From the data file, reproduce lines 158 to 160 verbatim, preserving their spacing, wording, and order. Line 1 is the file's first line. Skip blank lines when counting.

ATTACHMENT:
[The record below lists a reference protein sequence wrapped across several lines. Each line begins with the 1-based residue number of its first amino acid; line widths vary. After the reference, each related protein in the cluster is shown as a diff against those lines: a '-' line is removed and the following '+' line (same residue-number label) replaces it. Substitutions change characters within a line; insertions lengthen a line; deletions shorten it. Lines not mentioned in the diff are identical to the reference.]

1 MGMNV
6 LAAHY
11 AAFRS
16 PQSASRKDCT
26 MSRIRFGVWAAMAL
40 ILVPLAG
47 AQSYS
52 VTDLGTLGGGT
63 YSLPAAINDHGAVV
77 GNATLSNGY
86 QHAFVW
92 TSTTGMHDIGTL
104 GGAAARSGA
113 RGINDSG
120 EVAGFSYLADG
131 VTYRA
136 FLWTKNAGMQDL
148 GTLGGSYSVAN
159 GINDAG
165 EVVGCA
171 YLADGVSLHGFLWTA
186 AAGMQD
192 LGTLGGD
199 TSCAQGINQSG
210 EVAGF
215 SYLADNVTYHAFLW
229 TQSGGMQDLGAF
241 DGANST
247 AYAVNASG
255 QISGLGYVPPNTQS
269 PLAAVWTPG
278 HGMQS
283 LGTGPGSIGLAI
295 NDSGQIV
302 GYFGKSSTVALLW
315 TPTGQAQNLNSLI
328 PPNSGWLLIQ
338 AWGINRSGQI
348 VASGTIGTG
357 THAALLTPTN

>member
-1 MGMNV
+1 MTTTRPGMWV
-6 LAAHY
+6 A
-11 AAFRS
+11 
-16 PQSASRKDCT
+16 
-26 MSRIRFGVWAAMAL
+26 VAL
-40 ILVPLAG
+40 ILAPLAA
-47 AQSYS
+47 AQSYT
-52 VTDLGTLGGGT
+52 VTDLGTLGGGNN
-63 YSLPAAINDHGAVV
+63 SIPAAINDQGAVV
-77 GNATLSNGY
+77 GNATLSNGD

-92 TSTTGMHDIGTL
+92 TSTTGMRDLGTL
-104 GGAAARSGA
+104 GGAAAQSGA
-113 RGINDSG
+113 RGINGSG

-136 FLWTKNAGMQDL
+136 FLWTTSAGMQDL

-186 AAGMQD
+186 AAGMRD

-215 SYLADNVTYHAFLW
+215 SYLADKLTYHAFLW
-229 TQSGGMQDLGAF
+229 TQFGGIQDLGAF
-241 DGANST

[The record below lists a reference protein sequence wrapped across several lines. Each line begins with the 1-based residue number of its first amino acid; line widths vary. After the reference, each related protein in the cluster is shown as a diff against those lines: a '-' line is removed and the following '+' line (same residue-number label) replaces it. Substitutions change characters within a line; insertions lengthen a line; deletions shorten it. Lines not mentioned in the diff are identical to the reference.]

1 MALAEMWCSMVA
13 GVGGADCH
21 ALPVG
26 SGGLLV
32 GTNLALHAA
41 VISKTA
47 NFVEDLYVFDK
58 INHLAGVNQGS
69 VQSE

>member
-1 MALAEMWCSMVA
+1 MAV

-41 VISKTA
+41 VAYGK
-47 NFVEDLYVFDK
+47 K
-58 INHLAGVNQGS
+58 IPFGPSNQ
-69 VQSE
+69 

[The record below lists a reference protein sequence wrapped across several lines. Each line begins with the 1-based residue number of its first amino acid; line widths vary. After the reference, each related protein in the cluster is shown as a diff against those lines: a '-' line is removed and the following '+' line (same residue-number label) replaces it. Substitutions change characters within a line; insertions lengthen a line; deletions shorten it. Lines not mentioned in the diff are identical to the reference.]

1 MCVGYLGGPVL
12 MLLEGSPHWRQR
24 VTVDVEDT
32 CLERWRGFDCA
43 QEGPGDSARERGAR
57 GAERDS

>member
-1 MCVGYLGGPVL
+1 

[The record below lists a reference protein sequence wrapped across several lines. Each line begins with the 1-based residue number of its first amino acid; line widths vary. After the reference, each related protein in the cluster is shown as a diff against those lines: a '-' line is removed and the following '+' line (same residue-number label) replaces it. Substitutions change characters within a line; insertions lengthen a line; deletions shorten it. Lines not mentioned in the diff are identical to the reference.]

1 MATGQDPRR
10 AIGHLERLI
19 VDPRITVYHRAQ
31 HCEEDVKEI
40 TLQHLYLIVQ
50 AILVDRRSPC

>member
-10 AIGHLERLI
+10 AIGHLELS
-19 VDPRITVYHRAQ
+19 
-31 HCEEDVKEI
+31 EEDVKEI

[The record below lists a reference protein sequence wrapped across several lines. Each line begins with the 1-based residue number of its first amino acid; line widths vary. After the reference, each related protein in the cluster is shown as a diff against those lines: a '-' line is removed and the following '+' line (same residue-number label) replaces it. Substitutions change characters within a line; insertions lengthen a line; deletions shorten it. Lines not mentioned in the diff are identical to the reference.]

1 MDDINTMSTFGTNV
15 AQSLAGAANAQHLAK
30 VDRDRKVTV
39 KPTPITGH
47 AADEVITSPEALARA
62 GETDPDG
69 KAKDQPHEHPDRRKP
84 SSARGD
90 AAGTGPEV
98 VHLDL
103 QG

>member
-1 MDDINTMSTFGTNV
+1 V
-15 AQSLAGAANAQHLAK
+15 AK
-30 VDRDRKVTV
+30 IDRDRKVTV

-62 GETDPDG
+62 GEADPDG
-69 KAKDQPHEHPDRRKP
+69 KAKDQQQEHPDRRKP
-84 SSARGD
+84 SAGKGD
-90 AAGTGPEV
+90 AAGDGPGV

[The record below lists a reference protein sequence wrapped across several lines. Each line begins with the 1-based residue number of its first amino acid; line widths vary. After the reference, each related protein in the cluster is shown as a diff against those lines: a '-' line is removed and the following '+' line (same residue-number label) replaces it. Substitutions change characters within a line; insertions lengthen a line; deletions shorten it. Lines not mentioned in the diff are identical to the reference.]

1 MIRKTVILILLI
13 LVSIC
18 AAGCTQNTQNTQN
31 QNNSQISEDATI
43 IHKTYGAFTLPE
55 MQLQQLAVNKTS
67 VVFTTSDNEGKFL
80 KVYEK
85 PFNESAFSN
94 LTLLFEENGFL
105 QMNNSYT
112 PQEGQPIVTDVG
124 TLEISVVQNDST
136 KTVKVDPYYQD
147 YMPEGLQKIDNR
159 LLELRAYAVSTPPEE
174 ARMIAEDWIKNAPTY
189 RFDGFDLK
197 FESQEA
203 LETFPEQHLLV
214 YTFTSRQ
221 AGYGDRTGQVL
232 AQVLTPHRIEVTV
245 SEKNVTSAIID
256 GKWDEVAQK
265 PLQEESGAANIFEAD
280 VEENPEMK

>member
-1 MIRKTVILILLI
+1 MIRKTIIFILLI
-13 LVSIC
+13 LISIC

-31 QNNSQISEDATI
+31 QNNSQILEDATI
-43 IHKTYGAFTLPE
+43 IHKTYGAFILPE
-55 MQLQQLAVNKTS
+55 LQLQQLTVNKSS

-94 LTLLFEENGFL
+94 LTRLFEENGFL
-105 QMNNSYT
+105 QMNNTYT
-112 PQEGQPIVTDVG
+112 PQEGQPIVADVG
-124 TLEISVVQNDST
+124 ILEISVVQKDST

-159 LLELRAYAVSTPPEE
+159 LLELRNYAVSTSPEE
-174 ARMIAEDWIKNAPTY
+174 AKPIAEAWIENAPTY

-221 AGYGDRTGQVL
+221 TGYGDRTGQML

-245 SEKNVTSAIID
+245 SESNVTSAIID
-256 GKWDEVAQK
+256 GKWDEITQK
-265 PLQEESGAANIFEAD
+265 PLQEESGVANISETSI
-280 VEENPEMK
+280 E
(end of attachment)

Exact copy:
80 KVYEK
85 PFNESAFSN
94 LTLLFEENGFL